That’s the main reason I quit watching the TV show with that butcher Chip Foose. When they took an original, numbers matching mid 60s Corvette out of the garage, dumped the original 327, and dropped in a GM crate motor that was it for me.
That’s not a first or last either.

What would be interesting to know is the tax figure on the 1099 when that Foose value is attached to the car.


#17

I remember that episode. Yeah, that bothered me a little bit too.

An all original numbers matching car is one thing, but the OP stated that this car is no longer original, and in that case, I’ve no problems with modifying it.

My convert was heavily changed before I bought it. It was a roller with no drivetrain, and was set up for a small block Chevy.


#18

If the goal is a restomod driver than disc brakes all around, fuel injection, HEI, will take a few thousand dollars to complete not counting labor. If the OP truly plans to keep it the changes will not matter, but modified cars can be a harder sell to collectors. If possible save the original parts so in the future the new owner can have a chance to put the car back to stock if desired.


#19

I’ve got to agree with OK4450. I like things original but think upgrading brakes, etc. makes sense if you are going to drive it. And what’s the fun in having an old car if you aren’t going to drive it.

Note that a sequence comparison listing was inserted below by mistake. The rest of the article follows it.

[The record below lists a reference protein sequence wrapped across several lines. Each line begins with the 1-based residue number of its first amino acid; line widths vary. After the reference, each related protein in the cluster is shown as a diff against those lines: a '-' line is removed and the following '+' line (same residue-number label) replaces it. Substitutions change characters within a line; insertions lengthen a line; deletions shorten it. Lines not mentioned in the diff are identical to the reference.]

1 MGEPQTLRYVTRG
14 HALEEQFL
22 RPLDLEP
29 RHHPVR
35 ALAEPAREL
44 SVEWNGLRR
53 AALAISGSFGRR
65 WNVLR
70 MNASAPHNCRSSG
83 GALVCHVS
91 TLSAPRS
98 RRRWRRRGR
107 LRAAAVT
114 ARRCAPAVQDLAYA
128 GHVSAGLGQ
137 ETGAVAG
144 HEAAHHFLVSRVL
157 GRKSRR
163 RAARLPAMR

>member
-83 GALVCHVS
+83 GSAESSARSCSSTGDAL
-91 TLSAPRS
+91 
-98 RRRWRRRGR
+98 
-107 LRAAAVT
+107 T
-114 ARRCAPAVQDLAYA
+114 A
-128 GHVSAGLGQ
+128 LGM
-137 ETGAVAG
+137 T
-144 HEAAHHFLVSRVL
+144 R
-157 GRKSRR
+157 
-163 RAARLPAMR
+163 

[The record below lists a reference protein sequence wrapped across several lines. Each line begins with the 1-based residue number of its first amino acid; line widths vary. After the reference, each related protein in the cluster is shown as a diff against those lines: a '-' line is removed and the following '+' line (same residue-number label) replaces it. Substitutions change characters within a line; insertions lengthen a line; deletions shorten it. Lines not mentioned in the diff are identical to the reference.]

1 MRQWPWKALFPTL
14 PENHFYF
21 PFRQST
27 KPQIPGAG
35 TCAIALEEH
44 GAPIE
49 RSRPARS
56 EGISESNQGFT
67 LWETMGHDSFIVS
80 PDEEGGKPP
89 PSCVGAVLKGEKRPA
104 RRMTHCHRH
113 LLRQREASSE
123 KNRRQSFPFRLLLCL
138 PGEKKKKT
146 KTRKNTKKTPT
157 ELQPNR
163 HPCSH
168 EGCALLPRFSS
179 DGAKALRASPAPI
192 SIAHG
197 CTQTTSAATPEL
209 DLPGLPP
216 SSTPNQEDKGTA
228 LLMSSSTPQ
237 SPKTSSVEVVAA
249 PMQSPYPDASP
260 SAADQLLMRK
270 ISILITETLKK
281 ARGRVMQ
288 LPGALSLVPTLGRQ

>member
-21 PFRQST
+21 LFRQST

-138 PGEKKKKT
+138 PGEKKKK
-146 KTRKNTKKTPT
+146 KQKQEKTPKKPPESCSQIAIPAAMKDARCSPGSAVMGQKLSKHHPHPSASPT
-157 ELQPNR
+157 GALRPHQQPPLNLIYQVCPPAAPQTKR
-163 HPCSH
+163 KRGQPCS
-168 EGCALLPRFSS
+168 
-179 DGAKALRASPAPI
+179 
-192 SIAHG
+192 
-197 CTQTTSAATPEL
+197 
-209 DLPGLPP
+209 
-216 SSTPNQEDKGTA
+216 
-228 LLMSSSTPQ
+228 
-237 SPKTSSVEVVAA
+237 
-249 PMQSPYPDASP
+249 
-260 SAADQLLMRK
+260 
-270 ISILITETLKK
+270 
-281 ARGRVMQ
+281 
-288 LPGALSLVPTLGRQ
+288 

I know I told the story before, but I remember when our neighbor bought a brand new 63 Chevy. It was the Bel Aire, mid priced one. He was the kind of guy that needed to check out every detail and make sure he got the best deal he could. He knew how much padding was in the seats of the various models etc. Well he found out that the Impala springs were heavier duty than the Bel Aire, and the only way he would buy one is if they put Impala springs in the back. The Chevy dealer did and it was and still is the only 63 or other Chevy with a rake and the rear end about three inches higher than the front. The car is still around town but under a tarp most of the time. Still has the same springs under it and if I ever get a chance, I’ll clue the owner in on the history. What I remember as a kid though was it had a “cold” light on it that would be on until the engine warmed a little and then went off. Don’t know why I remember seeing that light go off and thinking that was kinda cool.


#20

I mentioned this in another thread where someone was thinking of buying an older Merc. I’ll mention it here too. The OP should seriously consider adding aftermarket seat belts. They even offer belts with a shoulder strap you can retrofit into your car.

Most of the major car clubs have agreed that during judging, no points are deducted if seat belts are added to a car that didn’t originally come with them.

The first federal mandate was in 1968, so the fact that both my '65 and '67 have them meant the original buyers opted for them. I’ve since replaced all of them with new OEM style replacements wtih new webbing as the originals were around 45 years old.